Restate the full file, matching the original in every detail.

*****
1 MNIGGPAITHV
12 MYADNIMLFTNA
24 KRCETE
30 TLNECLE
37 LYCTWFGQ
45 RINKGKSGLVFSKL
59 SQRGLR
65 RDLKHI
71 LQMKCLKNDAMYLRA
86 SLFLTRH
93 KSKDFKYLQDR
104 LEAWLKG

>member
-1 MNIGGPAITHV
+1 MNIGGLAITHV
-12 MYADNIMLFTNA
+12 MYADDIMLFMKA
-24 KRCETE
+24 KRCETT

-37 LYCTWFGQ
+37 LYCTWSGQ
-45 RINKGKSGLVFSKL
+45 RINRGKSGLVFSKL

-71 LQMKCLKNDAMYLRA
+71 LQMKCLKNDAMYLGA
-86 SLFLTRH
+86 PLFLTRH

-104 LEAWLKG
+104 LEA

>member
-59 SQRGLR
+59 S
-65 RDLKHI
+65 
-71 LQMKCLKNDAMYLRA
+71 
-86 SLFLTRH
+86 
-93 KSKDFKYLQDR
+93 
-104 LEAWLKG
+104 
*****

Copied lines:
1 MNIGGPAITHV
12 MYADNIMLFTNA
24 KRCETE
30 TLNECLE
37 LYCTWFGQ
45 RINKGKSGLVFSKL
59 SQRGLR
65 RDLKHI
71 LQMKCLKNDAMYLRA
86 SLFLTRH
93 KSKDFKYLQDR
104 LEAWLKG

>member
-1 MNIGGPAITHV
+1 MNIGGLAITHV
-12 MYADNIMLFTNA
+12 MYADDIMLFMKA
-24 KRCETE
+24 KRCETT

-37 LYCTWFGQ
+37 LYCTWSGQ
-45 RINKGKSGLVFSKL
+45 RINRGKSGLVFSKL

-71 LQMKCLKNDAMYLRA
+71 LQMKCLKNDAMYLGA
-86 SLFLTRH
+86 PLFLTRH

-104 LEAWLKG
+104 LEA

>member
-59 SQRGLR
+59 S
-65 RDLKHI
+65 
-71 LQMKCLKNDAMYLRA
+71 
-86 SLFLTRH
+86 
-93 KSKDFKYLQDR
+93 
-104 LEAWLKG
+104 